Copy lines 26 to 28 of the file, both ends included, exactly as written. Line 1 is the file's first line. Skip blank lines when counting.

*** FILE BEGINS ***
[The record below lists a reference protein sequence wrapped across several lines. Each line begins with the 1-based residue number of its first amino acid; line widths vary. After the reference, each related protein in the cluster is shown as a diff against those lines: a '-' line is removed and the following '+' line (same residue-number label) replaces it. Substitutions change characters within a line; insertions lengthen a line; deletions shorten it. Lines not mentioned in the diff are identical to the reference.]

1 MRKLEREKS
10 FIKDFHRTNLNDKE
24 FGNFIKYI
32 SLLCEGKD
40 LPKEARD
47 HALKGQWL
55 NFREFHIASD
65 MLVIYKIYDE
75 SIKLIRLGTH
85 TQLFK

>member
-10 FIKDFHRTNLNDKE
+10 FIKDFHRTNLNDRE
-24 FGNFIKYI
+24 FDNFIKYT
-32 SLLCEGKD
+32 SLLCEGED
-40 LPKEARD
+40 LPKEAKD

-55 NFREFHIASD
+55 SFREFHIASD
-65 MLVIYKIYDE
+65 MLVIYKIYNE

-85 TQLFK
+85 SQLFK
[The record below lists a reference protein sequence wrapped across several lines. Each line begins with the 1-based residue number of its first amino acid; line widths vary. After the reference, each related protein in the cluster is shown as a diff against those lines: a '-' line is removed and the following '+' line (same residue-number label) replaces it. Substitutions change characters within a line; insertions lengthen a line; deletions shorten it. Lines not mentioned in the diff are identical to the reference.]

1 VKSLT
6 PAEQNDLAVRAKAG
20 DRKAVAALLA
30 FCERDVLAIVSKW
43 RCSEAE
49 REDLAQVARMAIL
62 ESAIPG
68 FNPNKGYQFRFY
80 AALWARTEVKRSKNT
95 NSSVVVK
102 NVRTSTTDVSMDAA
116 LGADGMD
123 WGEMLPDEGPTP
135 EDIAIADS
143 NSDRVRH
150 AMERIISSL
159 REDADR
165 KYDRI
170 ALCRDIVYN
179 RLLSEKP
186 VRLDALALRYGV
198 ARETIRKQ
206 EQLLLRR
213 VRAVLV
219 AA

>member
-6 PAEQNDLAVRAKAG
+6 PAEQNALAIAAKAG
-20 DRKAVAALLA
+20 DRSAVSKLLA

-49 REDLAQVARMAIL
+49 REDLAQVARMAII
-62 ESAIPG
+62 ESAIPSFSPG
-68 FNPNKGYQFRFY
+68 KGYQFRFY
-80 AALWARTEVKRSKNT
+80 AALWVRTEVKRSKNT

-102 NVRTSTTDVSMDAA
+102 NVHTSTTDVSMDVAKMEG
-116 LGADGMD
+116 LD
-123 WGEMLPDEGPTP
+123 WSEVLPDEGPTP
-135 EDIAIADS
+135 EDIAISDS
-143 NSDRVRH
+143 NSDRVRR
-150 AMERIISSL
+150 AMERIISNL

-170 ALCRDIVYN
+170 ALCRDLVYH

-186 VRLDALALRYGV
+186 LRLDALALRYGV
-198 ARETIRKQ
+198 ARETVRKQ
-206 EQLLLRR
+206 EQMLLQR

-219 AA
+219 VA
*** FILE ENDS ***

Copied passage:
+85 SQLFK
[The record below lists a reference protein sequence wrapped across several lines. Each line begins with the 1-based residue number of its first amino acid; line widths vary. After the reference, each related protein in the cluster is shown as a diff against those lines: a '-' line is removed and the following '+' line (same residue-number label) replaces it. Substitutions change characters within a line; insertions lengthen a line; deletions shorten it. Lines not mentioned in the diff are identical to the reference.]

1 VKSLT